The Construction Monthly Metals Index (MMI) fell three points for an August reading of 78.
U.S. Construction Spending
According to the U.S. Census Bureau’s most recent construction spending report, U.S. construction spending reached $1,287.0 billion in June, down 1.3% from the May estimate of $1,303.4 billion.
The June spending estimate also marked a 2.1% decline from the June 2018 estimate of $1,314.8 billion.
Private construction spending totaled $962.9 billion, down 0.4% from May. With private construction, residential construction totaled $507.2 billion, down 0.5% from May. Nonresidential construction reached $455.7 billion, down 0.3% from May.
Meanwhile, public construction spending reached $324.1 billion, down 3.7% from May. Educational construction reached $73.0 billion, down 6.8% from May. Highway construction reached a seasonally adjusted annual rate of $101.9 billion, down 6.4% from May.
Billings Decline in June
Architecture firm billings fell in June after essentially coming in flat the previous two months, according to the American Institute of Architects’ monthly Architecture Billings Index (ABI) report.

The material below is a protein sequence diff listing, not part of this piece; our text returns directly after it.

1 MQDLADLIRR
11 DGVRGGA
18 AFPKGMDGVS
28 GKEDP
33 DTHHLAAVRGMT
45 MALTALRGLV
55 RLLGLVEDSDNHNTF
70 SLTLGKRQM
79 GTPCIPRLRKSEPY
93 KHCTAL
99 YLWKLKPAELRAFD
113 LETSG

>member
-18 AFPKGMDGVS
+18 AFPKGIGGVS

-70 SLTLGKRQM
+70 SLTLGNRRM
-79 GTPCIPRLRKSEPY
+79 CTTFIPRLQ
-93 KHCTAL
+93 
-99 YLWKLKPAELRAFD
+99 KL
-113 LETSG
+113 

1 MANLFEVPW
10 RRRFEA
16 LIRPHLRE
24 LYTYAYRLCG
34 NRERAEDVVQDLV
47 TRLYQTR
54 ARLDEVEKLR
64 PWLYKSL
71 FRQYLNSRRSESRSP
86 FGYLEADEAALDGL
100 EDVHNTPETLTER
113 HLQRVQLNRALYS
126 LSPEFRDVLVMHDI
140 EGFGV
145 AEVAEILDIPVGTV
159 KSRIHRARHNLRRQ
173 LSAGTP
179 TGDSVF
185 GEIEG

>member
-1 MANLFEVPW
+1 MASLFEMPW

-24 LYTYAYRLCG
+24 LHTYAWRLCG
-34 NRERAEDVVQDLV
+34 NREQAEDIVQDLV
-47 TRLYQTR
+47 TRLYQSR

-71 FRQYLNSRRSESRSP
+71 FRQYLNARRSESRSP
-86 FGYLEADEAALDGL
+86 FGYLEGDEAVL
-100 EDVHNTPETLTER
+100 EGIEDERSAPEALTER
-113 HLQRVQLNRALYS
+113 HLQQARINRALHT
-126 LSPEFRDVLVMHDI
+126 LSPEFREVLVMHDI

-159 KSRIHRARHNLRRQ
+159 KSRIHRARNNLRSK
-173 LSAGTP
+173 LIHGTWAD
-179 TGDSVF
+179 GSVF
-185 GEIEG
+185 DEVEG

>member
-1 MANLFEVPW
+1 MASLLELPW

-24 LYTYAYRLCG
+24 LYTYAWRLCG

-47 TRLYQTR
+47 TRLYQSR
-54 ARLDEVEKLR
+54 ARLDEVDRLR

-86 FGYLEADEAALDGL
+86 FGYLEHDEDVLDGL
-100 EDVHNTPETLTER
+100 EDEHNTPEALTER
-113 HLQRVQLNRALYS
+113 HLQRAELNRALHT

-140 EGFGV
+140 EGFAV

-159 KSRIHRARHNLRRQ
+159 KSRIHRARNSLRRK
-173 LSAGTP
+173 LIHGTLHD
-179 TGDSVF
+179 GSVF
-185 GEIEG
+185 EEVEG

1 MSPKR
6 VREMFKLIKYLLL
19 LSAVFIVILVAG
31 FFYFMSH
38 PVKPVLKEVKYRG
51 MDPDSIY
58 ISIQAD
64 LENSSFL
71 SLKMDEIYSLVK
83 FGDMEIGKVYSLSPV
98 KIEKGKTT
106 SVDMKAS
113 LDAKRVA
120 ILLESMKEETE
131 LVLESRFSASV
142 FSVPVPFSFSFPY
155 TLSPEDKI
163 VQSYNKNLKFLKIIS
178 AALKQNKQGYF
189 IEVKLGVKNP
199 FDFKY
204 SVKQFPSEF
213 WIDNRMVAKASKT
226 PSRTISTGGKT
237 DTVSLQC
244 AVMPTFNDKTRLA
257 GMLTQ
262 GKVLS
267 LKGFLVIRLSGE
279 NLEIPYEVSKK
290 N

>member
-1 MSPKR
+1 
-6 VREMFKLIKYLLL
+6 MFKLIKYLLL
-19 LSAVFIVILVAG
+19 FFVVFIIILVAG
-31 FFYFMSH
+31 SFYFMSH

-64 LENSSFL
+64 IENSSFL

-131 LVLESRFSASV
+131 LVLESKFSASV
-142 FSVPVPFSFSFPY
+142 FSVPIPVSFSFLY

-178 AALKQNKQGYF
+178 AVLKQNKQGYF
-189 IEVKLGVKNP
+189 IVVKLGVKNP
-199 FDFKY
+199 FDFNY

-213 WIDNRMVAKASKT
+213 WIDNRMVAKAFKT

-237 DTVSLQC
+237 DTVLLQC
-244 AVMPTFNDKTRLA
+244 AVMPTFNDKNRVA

The June ABI reflected a contraction in billings with a reading of 49.1, down from 50.9 the previous month (anything greater than 50 indicates billings growth).
Billings have either declined or held flat each month since February, the ABI report showed, the longest such period since 2012.
“In addition, while inquiries into new work and the value of new design contracts remained positive in June, the pace of that growth continued to slow, with inquiries in particular falling to its lowest score in a decade,” the report states. “However, firms are still reporting strong backlogs of work in the pipeline, six and a half months on average, which continues to be the most robust that backlogs have been since we began collecting this data on a quarterly basis in 2010.”
By region, the South (51.9) was the only part of the U.S. in positive growth territory. The Northeast (46.1), Midwest (48.9) and West (49.3) regions all showed billings contraction in June.
This month, the ABI featured a survey of industry professionals on the issue of tariffs, asking them for their level of concern related to tariffs and trade-related retaliation. On a scale from 1-5 (with 1 meaning “not at all concerned” and 5 meaning “very concerned”), 35% of respondents answered either 4 or 5, while 37% checked in at 3 (meaning “somewhat concerned”).
Actual Metal Prices and Trends
Chinese rebar fell 1.0% month over month to $576.54/mt as of Aug. 1. Chinese H-beam steel rose 0.5% to $557.66/mt.
U.S. shredded scrap steel fell 6.2% to $257/st. European commercial 1050 aluminum fell 7.4% to $2,363.71/mt.
Meanwhile, Chinese 62% iron ore PB fines fell 0.3% to $76.24/dmt.